‘Brooklyn's in the Cabinet': Janet Yellen Gets ‘Hamilton'-Style Tribute

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Alexander Hamilton is no longer the only U.S. cabinet member with a rap tribute.

When President Joe Biden nominated former Chair of the Federal Reserve Janet Yellen as his Treasury Secretary last month, he joked that "Hamilton" creator Lin Manuel-Miranda should write a song about her. The idea became a reality after nonprofit news organization Marketplace asked Dessa, one of the artists who contributed to "The Hamilton Mixtape", to honor Yellen with a song.

"Who's Yellen Now?" was released Thursday on Soundcloud by Dessa's hip-hop group, Doomtree.

The song's first verse described the would-be first female secretary of Treasury, who could be confirmed by the Senate as early as Friday, as a mild-mannered woman from Bay Ridge, Brooklyn, who makes her voice heard through her policies.

"She’s 5-foot nothing, but hand to God
She can pop a collar, she can rock a power bob
Bay Ridge represent!
Brooklyn’s in the cabinet!
Damn, Janet, go and get it —
Fifth in line for president!"

Dessa told Marketplace that she spent time doing research on Yellen before deciding that the 74-year-old was someone who she felt deserved homage.

She later said on Twitter that it was an honor to honor Yellen and thanked other Doomtree music producers Andy Thompson and Lazerbeak, as well as Manuel-Miranda for paving the way.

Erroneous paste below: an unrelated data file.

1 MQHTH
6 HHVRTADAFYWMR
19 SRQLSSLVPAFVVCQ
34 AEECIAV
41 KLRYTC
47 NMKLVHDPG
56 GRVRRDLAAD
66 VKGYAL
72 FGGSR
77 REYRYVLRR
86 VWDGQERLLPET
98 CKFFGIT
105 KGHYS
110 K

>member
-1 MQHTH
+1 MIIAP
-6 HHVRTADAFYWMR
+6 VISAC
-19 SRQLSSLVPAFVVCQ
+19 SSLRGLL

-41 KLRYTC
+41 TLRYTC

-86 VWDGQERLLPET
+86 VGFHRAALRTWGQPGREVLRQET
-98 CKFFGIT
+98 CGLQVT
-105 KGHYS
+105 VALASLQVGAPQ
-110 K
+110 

Yellen is expected to easily win confirmation. Once she's confirmed, she will not only be the first woman to be Treasury secretary in the nation's history but she will also the first person to have held all three top economic posts — chair of the president's Council of Economic Advisers, chair of the Federal Reserve and head of Treasury.

Janet Yellen, President-elect Joe Biden’s choice as Treasury secretary, made the case for aggressive economic relief during her confirmation hearing, urging Congress to "act big" to fight the financial fallout from the coronavirus pandemic.

Her selection by Biden to lead the Treasury Department has been cheered by progressive Democrats, who support Yellen’s work as a labor economist who has long prioritized combating economic inequality, but it wasn't without criticism.

Yellen's financial disclosures showed she received more than $7 million in speaking fees from Wall Street bankers and other powerful corporations between 2019 and 2020 after her term as Federal Reserve chair was not renewed by President Donald Trump.

A Biden transition spokesperson said earlier this month that, since leaving the Fed, Yellen has “spoken at economic conferences, universities and to business groups and financial institutions about her experiences and her views on what we can do as a country to build a stronger economy and increase our competitiveness.” He added that “this is not someone who pulls punches when it comes to bad actors or bad behavior.”

Since her nomination was announced, Yellen has pledged to work to fight systemic racism and climate change.

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